Journal of
Medicinal Plants Research

  • Abbreviation: J. Med. Plants Res.
  • Language: English
  • ISSN: 1996-0875
  • DOI: 10.5897/JMPR
  • Start Year: 2007
  • Published Articles: 3632

Full Length Research Paper

In vitro anti-inflammatory activity of ginger (Zingiber officinale Rosc.) rhizome, callus and callus treated with some elicitors

Ammar Mohammed Ahmed Ali
  • Ammar Mohammed Ahmed Ali
  • Department of Biology, Faculty of Education, Hajjah University, Yemen.
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Mawahib ElAmin Mohamed El-Nour
  • Mawahib ElAmin Mohamed El-Nour
  • Department of Biology and Biotechnology, Faculty of Science and Technology, AL Neelain University, Khartoum, Sudan.
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Owais Mohammad
  • Owais Mohammad
  • Molecular Immunology Lab1, Biotechnology Unit, Aligarh Muslim University, Aligarh, India.
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Sakina Mohamed Yagi
  • Sakina Mohamed Yagi
  • Department of Botany, Faculty of Science, University of Khartoum, Sudan.
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  •  Received: 12 March 2019
  •  Accepted: 30 April 2019
  •  Published: 25 May 2019

Abstract

This study evaluated the effect of ginger rhizome and its callus as well as callus elicited by yeast extract, glycine and salicylic acid on the production of pro-inflammatory (TNF-α, IL-1 and IL-6) and anti-inflammatory (IL-10 and TGF-β) cytokines in vitro. Petroleum ether (PE) and chloroform; methanol (1:1) (CM) extracts of rhizome and callus were shown to significantly (P < 0.05) suppress in a dose-dependent manner the LPS-induced production of TNF-α, IL-1 and IL-6. Both callus extracts showed significantly (P < 0.05) higher ability than the rhizome extracts. CM extract of ginger callus treated with elicitors showed significant (p < 0.05) capacity to inhibit IL-1, IL-6 and TNF-α secretion at highest concentration used (100 μg/mL) when compared to control (untreated callus). Elicitors improved significantly (P < 0.05) the callus capacity to produce the IL-10 and TGF-β anti-inflammatory cytokines. HPLC analysis showed that 6-gingerol and 6-shogaol were found in both extracts of rhizome, but were not detected in the callus extracts. Furthermore, gallic acid was found only in CM extracts of rhizome (34.05 ± 0.39 μg/mg) and callus (17.88 ± 0.01 μg/mg). Yeast extract, salicylic acid and glycine elicitors enhanced significantly (p < 0.05) the production of gallic acid in callus CM extract where the highest content was obtained from callus elicited with 100 mg/L of yeast extract followed by callus elicited with 50 mg/L of salicylic acid and 200 mg/L of glycine, respectively. Therefore, ginger callus could be included in nutraceutical formulations where it could provide valuable protection against inflammatory diseases.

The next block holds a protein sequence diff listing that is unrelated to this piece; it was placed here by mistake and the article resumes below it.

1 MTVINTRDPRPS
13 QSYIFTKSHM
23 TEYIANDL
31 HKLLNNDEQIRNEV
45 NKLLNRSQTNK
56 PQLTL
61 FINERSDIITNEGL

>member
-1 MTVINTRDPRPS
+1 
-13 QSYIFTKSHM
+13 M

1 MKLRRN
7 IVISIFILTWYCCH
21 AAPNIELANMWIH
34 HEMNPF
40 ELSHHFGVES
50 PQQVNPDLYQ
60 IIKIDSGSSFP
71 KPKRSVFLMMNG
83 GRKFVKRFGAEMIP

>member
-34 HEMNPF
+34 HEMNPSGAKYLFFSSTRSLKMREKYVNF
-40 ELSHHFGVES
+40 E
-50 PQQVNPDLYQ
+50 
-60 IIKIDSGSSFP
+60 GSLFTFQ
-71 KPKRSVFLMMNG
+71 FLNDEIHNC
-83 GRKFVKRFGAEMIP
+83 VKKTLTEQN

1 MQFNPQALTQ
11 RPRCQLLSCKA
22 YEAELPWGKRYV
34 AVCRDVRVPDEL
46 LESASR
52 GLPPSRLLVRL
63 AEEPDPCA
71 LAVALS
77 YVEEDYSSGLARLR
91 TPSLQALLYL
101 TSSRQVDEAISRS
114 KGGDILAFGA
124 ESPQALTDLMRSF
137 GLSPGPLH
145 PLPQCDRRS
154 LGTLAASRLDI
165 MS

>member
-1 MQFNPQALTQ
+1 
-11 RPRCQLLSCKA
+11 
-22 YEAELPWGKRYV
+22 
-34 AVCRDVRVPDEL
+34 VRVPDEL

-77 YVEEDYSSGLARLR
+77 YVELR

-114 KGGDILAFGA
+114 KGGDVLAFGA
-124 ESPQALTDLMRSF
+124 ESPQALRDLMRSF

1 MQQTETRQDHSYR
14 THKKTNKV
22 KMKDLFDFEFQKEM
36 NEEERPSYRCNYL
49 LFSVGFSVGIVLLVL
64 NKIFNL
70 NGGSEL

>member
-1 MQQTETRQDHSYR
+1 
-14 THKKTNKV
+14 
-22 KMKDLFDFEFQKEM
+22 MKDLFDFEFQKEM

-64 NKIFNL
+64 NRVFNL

Key words: Anti-inflammatory, ginger, callus, elicitors.